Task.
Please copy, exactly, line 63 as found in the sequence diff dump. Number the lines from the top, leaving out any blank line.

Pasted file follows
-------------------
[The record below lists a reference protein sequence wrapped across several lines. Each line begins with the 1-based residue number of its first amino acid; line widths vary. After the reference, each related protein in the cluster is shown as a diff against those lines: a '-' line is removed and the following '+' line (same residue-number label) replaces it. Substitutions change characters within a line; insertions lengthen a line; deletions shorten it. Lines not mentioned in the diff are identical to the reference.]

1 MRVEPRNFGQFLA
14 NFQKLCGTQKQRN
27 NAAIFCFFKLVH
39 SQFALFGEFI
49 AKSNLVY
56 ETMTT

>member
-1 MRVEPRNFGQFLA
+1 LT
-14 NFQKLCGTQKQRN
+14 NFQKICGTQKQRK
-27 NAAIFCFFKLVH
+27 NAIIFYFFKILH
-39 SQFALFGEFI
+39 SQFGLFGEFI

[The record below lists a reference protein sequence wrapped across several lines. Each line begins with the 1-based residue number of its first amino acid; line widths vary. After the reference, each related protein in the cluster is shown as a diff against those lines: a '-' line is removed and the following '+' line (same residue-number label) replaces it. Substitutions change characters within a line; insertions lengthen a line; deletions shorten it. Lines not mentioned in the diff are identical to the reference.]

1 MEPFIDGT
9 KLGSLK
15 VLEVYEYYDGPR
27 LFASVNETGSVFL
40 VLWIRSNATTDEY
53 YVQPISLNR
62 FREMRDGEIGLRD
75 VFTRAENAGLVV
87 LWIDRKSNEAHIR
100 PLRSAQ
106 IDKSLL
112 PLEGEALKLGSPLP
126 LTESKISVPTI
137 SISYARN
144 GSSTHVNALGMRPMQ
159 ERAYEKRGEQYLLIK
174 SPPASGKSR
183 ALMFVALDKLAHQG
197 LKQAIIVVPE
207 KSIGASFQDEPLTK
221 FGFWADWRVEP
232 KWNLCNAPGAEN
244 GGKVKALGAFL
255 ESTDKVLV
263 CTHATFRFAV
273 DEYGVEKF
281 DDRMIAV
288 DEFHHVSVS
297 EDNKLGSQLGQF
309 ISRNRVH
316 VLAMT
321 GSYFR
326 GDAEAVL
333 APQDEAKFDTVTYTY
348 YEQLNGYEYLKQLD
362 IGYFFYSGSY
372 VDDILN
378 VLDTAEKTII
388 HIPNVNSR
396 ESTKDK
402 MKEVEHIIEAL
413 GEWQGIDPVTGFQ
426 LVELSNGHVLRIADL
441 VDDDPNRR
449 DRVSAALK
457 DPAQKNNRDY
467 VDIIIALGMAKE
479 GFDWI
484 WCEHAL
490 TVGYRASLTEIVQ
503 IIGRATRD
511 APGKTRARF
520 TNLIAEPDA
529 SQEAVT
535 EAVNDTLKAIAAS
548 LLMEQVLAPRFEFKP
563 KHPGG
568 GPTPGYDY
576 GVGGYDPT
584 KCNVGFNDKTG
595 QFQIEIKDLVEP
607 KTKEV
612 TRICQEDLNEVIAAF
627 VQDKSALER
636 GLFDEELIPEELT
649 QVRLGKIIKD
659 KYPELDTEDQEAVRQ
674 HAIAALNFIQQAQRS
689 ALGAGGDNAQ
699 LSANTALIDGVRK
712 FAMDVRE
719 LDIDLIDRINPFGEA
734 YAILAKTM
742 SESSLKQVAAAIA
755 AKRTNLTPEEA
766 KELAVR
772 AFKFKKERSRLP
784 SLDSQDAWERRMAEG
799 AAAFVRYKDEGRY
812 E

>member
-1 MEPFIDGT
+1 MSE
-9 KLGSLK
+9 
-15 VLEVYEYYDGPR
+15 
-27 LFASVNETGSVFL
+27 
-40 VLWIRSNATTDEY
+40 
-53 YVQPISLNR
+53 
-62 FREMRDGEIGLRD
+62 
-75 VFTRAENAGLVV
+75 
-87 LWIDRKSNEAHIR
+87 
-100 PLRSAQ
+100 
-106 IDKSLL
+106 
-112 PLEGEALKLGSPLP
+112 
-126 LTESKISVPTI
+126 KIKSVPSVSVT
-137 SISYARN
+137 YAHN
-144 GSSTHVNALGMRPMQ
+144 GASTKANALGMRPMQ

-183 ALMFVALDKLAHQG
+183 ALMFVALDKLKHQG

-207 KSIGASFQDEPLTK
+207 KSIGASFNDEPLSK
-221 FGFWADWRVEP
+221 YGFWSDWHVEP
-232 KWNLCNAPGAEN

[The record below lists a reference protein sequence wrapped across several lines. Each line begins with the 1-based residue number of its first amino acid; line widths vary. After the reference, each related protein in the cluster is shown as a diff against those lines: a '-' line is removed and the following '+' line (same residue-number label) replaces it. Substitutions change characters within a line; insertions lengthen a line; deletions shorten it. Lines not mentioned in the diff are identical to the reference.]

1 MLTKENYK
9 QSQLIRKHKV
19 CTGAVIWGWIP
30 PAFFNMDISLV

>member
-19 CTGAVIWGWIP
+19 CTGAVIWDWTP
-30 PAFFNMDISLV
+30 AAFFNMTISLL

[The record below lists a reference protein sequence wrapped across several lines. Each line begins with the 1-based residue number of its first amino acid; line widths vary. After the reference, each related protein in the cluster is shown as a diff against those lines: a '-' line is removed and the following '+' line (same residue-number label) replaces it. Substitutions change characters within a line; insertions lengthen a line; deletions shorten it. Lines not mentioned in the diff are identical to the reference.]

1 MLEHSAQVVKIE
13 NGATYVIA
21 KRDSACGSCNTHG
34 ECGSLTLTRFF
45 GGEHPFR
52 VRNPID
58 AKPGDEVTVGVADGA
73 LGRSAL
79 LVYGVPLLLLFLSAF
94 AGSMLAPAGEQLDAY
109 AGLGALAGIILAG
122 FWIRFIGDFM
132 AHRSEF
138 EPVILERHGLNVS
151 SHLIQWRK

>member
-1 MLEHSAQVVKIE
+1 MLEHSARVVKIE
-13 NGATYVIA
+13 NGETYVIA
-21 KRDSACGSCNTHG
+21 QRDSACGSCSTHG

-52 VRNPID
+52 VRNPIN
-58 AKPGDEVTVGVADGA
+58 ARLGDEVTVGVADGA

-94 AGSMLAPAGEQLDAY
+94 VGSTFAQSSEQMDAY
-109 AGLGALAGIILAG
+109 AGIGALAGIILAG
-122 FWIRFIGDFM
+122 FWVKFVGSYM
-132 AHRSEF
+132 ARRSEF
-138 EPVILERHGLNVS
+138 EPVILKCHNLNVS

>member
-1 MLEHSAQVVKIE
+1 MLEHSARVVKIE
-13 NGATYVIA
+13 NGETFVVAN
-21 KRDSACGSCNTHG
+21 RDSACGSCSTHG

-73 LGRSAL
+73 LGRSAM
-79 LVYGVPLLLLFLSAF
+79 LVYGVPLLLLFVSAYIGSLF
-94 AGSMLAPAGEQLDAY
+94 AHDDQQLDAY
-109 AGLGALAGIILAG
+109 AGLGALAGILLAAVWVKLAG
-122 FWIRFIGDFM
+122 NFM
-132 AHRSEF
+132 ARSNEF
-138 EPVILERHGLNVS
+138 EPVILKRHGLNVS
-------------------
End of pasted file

457 DPAQKNNRDY